Friends of the Island Fox is thrilled to welcome Lara Brenner to its Board of Directors.
Lara is a wildlife biologist and scientific writer who has been working with island foxes on Santa Catalina and Santa Cruz Island since 2017. She has a degree in Environmental Studies from Carleton College and a Master of Science in Wildlife Biology from the University of Montana.
FIF worked with Lara on the testing of ticks on Catalina Island and efforts to slow down traffic to save island foxes from being hit by vehicles.
She brings the unique experience of working with island foxes in the field.
Lara says: Compared to most mesocarnivores, island foxes are a joy to work with. Their relative docility takes a lot of the uncertainty out of catching and handling them, while their curiosity and fearlessness inspire some truly cheeky behaviors (like trying to steal a bag of bait right out of your hand!).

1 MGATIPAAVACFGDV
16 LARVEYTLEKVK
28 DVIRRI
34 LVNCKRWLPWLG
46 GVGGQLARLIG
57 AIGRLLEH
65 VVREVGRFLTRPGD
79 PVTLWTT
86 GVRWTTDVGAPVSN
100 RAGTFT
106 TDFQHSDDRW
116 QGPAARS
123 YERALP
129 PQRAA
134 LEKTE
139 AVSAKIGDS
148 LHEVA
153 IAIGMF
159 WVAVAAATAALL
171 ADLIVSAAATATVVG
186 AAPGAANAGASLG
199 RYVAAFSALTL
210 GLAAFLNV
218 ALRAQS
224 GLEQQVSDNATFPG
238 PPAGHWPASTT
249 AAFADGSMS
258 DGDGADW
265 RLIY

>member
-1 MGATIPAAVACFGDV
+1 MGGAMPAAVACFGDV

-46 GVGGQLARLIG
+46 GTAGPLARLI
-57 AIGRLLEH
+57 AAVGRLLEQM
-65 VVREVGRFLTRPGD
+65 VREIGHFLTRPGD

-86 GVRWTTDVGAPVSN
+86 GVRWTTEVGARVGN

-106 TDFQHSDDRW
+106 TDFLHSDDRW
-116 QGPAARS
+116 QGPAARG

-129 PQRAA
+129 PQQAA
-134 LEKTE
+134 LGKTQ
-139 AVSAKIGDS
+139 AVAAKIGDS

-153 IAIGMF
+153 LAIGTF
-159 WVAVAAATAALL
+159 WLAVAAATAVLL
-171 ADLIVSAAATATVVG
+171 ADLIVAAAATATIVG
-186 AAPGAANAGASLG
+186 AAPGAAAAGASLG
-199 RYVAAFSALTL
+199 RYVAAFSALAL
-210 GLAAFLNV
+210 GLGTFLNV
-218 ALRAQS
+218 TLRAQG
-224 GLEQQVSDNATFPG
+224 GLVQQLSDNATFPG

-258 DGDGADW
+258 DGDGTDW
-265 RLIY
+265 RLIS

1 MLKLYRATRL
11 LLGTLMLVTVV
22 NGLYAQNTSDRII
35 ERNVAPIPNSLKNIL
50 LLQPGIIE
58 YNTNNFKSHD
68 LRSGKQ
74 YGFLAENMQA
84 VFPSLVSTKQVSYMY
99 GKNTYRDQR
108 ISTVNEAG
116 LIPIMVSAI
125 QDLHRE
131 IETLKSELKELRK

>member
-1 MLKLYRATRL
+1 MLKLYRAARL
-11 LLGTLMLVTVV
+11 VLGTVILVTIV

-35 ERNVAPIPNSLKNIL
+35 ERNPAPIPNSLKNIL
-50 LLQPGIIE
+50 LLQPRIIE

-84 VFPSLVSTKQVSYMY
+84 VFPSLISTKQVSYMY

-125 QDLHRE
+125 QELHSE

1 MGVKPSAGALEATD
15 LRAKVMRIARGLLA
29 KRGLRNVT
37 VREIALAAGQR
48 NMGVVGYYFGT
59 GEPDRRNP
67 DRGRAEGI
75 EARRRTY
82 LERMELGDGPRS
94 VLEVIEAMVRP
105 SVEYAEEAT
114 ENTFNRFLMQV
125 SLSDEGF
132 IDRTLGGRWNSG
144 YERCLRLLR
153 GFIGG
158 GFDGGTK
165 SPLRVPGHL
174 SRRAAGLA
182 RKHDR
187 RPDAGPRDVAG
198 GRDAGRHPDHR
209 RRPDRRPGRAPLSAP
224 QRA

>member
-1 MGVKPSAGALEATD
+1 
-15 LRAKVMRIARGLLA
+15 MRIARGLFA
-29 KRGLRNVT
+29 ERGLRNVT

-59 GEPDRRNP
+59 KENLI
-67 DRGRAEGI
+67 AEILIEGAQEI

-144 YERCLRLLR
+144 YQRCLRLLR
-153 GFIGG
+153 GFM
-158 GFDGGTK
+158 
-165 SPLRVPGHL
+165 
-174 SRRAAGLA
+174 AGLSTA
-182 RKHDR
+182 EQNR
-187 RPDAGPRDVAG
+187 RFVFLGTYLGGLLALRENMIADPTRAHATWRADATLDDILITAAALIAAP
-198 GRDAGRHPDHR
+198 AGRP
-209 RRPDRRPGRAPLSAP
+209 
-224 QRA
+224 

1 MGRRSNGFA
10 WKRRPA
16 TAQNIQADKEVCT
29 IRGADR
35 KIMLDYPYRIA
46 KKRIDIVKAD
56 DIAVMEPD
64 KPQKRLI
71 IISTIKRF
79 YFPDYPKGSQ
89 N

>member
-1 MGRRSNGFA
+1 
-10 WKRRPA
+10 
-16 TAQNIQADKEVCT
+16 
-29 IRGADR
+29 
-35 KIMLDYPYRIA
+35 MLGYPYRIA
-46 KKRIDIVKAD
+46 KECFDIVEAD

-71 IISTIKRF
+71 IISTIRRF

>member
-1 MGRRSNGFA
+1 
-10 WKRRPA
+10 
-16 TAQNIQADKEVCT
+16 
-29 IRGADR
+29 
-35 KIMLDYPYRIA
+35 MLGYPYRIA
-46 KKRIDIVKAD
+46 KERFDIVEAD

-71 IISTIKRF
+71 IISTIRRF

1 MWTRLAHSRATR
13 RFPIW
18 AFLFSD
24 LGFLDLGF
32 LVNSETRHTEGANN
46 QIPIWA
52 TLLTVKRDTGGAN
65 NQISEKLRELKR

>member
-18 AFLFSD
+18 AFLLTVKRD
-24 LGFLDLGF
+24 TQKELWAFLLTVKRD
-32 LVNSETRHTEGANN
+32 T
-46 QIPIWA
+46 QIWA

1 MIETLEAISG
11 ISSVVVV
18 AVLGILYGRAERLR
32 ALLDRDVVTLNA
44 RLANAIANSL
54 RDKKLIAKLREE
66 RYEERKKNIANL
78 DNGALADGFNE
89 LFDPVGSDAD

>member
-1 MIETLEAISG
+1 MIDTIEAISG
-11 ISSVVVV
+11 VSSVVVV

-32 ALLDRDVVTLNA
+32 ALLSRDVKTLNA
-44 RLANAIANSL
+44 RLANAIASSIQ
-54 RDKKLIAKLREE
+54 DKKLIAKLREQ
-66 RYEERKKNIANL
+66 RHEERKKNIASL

First-time observers are often amazed to see an island fox sitting calmly on a biologist's lap with few restraints, and I've often heard the comment that they must know we're trying to help them.
I think it's more an artifact of evolution - after around 10,000 years as the apex land predator, they have no concept that they could be in any danger from a larger mammal! Of course, island foxes are still wild animals and it doesn't pay to let your guard down. I wouldn't want to reach into a cage without my trusty leather gloves - a bite from an island fox is no joke!
FIF Welcomes Lara Brenner.
[What's a mesocarnivore? A medium-sized carnivore. (Think raccoon, bobcat, gray fox or feral cat.) Most medium-sized predators have to be feisty in order to catch their prey and also defend themselves from larger predators.]